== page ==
Healthy Meetings: The New Green

By Alexander French on 09/01/2017

Over the past year, associations have become increasingly aware of the negative health impact of events and meetings. Strapped for time, delegates all too frequently opt for snacks and junk food – a problem compounded by the fact that they spend most of their time sitting down, with opportunities to exercise often being scarce. More and more associations are therefore opting for "healthier" venues – those which avoid this common pitfall by making it easier to exercise and eat well.

Just as venues strived over the last decade to reduce their carbon footprint, many are now eager to meet public demand by improving their health footprint, or "healthprint’" As we enter 2017, there’s a sense that healthy meetings are the new Green.

Yet for all venues' talk of advocating healthier meetings, how many have made concrete commitments to improving delegates’ health? Do their menus offer healthy food - and how do they define what "healthy" food is? Do they encourage delegates to stand rather than remain seated? In order to assess which venues genuinely promote healthy living, there needs to be a set of standard criteria by which all are judged.

In 2015, the World Obesity Federation launched its Healthy Venues Award, which allows venues to earn official accreditation for providing a healthy meeting environment. Venues are awarded Bronze, Silver or Gold status according to their adherence to a list of criteria relating to healthy eating and physical activity.

The criteria were developed by a group of experts in nutrition, physical activity and obesity prevention and are aligned with the targets set by the World Health Organisation. For example, points can be earned by offering fruit, vegetables and salad on set menus; by providing flexible meeting environments which support mixed seating and standing; or by promoting active travel to their venue.

By creating a blanket measurement, event organisers - the business event strategists of the world - can tell which meeting places truly offer healthy options. Venues, in turn, can show they practise what they preach.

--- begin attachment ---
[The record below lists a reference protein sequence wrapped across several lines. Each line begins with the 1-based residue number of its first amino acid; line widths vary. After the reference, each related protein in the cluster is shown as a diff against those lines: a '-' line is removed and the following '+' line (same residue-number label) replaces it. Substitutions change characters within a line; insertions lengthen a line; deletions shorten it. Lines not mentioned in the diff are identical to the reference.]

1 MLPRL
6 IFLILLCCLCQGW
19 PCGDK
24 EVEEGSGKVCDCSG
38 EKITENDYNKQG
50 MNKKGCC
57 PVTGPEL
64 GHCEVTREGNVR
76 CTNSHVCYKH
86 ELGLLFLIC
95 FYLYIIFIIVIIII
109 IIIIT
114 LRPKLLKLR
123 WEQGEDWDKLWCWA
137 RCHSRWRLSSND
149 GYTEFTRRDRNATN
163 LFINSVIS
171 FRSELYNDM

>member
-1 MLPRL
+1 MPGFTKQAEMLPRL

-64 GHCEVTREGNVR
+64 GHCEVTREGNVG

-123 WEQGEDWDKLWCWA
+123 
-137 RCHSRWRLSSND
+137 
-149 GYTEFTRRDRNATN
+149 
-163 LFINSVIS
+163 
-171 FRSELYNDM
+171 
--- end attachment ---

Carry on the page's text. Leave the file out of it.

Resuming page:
In February 2016, the Scottish Exhibition and Conference Centre in Glasgow became the first venue to earn Healthy Venue Accreditation, being awarded the Silver Award. The Vancouver Convention Centre swiftly followed, earning the Bronze Award, and a number of other venues are in the process of becoming accredited.

Yet other venues – including those which claim to be healthy - have not yet stepped up to the plate. Why? The cynics among us might deduce that the desire to appear healthy is more important to some than being healthy. If this is true, it suggests some venues underestimate just how positive an impact improving their "healthprint" can have. Yes, it improves delegates’ health and fitness. Yes, it sets a precedent to create a more health-focused industry. Yes, it helps combat the global obesity crisis. But it is also incredibly effective from a business perspective.

Staff loyalty is improved when their workplace offers health benefits. Business agility and internal communications are shown to improve in healthier environments, and workplace relations are enhanced when staff are united behind a common cause. In addition, official accreditation shows that a venue really cares about its delegates’ health, thus improving its public image.

There may also be an assumption that clients aren’t interested in the ‘healthprint’ of the venues they use – that they only care about margins and ROI, and that health is irrelevant to them. This is another misunderstanding. Associations take ethical considerations into account and are far more likely to opt for healthy meeting places. Ethical businesses are also sure to care – and even businesses which aren’t ethically-minded are more likely to choose meeting places which improve their image. Improving the "healthprint" of a venue is therefore not just great for delegates, but makes sound economic sense, too.

Perhaps some of the responsibility for promoting healthy meetings should fall on associations. If we care about making venues healthier, we need to be more demanding and insist that venues don’t just talk the talk but walk the walk when it comes to health. We need to vote with our feet and send out a message by choosing venues which are genuinely healthy. Only by making a stand can we expect to see positive changes within the industry.

Yet responsibility also falls on venues themselves – to recognise the growing importance of healthy meetings and to offer what many in the industry are now demanding. With a little dedication, your venue could lead the way and become part of the "new Green" in 2017. You just need to prove it.

The Healthy Venues Award is part of the World Obesity Federation’s Action Initiative. To find out more, visit their website.

Alexander French is the Education and Editorial Manager of the World Obesity Federation, which represents professional members of the scientific, medical and research communities from over 50 regional and national obesity associations. 


Article Code: 2650

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